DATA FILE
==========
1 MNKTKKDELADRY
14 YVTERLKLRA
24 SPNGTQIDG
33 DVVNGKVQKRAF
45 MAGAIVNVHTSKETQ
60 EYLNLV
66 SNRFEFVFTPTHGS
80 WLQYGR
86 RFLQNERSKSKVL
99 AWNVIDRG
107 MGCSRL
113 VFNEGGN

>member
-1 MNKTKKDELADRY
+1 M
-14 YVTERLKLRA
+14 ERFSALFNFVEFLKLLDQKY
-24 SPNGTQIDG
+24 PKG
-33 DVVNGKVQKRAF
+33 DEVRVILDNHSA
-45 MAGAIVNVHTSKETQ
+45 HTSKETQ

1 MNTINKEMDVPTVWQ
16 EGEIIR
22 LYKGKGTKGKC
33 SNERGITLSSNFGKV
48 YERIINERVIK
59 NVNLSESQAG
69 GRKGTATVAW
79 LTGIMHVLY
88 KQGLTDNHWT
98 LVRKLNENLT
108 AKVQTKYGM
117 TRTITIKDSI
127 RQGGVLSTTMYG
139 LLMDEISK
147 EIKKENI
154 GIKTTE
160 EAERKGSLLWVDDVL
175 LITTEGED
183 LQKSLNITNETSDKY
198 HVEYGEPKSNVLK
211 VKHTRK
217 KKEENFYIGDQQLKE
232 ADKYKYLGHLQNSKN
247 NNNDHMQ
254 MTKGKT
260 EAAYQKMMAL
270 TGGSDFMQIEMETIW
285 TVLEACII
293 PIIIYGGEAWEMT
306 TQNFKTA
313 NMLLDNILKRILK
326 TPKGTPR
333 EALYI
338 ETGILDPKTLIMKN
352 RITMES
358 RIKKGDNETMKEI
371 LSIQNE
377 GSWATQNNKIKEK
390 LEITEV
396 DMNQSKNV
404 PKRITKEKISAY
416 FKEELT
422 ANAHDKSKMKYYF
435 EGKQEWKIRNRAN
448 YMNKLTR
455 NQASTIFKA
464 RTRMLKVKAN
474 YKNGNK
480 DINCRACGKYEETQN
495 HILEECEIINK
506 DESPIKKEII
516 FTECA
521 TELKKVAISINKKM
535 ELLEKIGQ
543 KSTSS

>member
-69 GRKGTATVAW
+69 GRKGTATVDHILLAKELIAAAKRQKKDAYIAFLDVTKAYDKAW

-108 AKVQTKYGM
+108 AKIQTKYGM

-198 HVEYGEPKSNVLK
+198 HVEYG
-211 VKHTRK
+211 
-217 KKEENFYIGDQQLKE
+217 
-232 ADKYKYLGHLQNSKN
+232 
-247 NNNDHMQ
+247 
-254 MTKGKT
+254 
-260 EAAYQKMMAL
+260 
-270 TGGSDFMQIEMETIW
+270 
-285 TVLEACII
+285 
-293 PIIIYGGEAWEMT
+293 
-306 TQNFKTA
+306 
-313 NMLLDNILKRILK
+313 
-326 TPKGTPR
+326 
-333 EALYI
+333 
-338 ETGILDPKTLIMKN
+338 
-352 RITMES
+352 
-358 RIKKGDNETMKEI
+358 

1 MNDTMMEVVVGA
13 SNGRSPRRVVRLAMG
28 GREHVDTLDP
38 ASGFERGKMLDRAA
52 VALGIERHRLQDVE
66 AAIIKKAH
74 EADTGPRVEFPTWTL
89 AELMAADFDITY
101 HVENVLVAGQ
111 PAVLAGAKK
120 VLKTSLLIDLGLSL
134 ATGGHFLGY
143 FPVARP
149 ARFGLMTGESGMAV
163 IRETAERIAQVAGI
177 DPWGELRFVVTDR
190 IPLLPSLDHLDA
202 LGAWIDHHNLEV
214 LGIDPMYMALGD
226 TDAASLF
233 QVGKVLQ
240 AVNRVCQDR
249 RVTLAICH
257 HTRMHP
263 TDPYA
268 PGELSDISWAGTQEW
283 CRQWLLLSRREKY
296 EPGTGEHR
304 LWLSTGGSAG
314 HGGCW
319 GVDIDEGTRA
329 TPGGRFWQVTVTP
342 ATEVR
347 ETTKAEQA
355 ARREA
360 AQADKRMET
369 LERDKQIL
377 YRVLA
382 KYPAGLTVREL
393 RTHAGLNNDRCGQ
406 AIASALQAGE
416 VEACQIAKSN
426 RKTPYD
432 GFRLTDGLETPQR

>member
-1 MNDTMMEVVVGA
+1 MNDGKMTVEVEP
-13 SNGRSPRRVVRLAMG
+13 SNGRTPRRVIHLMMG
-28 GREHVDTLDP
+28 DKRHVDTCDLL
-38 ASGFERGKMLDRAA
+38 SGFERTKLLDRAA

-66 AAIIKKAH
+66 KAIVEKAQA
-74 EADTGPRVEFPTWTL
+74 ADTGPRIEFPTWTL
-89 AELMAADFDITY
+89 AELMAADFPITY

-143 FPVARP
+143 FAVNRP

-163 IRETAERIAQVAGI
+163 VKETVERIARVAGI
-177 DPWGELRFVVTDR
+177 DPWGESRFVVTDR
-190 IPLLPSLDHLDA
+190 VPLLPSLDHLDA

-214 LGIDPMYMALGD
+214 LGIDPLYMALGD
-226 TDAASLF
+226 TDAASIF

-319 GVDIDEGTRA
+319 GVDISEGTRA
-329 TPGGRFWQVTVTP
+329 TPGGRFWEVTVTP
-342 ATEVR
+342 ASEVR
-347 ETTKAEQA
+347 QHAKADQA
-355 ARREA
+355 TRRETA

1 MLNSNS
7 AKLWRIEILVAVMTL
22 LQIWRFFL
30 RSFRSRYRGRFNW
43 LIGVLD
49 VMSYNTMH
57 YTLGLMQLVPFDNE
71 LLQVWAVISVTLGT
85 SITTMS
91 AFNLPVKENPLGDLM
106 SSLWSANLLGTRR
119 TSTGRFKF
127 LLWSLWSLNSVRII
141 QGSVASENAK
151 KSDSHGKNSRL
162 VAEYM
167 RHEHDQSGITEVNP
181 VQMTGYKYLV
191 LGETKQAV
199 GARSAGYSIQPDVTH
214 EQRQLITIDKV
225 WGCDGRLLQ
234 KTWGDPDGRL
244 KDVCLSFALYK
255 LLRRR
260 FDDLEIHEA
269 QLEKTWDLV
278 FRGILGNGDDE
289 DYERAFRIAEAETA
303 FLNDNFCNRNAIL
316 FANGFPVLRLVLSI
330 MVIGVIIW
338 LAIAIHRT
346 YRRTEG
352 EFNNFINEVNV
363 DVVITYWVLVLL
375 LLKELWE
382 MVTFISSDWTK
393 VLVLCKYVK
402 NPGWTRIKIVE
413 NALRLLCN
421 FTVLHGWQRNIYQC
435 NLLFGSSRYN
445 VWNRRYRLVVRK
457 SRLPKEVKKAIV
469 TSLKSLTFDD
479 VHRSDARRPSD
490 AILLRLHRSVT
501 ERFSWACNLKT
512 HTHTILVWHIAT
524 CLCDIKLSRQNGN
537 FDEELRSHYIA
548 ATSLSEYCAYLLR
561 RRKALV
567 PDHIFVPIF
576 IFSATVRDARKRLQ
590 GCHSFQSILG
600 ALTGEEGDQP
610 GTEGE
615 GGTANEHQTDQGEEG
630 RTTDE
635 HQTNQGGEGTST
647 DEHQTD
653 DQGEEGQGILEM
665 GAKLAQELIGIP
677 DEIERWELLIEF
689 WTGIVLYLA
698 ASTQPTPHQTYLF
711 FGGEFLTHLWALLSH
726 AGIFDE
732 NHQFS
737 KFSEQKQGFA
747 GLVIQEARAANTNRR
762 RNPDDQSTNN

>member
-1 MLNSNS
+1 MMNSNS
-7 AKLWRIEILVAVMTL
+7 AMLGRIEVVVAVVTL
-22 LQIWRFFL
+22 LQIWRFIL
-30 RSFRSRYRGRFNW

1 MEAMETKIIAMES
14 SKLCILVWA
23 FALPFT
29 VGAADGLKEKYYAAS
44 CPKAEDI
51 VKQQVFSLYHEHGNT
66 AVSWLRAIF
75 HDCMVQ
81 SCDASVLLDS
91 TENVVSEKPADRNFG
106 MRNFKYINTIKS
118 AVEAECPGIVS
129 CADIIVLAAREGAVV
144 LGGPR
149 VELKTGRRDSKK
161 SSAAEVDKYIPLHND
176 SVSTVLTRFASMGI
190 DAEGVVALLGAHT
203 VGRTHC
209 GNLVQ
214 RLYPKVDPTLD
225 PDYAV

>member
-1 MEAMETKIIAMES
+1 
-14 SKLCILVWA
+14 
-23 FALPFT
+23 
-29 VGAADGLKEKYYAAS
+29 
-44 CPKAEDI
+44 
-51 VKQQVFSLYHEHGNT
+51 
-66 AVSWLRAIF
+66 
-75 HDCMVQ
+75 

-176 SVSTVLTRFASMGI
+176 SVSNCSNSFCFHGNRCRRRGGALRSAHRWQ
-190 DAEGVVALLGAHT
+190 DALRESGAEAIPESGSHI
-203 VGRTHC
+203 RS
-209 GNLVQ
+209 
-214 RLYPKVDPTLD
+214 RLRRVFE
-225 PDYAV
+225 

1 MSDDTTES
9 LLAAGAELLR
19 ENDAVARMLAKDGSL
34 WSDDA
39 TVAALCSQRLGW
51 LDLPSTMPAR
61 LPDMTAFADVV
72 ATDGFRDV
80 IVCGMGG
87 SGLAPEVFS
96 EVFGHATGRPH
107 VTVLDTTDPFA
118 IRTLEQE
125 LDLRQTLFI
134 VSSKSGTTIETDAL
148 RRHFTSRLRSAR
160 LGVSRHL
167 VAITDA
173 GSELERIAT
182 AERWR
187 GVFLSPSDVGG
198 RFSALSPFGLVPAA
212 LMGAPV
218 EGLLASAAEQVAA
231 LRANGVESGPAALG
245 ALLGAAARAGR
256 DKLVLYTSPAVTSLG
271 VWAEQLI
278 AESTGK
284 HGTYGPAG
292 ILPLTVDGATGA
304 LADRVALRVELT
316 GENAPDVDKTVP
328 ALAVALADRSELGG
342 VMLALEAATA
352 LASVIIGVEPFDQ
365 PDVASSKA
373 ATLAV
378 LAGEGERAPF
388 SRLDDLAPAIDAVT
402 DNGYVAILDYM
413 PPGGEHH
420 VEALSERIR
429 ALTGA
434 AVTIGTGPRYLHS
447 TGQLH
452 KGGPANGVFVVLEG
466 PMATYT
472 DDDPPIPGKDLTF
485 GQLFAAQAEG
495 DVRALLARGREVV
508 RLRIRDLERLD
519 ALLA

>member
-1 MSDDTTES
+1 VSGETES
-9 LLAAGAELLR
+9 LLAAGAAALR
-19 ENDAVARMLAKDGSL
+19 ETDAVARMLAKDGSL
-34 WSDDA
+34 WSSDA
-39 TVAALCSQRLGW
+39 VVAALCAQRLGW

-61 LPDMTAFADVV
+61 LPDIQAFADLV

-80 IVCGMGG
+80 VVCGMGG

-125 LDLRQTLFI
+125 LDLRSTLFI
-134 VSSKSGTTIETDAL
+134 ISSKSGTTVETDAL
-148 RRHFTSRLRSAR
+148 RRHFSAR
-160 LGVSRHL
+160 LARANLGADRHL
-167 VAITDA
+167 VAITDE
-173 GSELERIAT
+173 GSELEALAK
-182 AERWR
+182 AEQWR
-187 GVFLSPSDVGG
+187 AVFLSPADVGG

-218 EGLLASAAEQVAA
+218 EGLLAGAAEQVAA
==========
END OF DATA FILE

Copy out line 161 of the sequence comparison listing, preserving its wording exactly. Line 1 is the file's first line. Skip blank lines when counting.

432 GFRLTDGLETPQR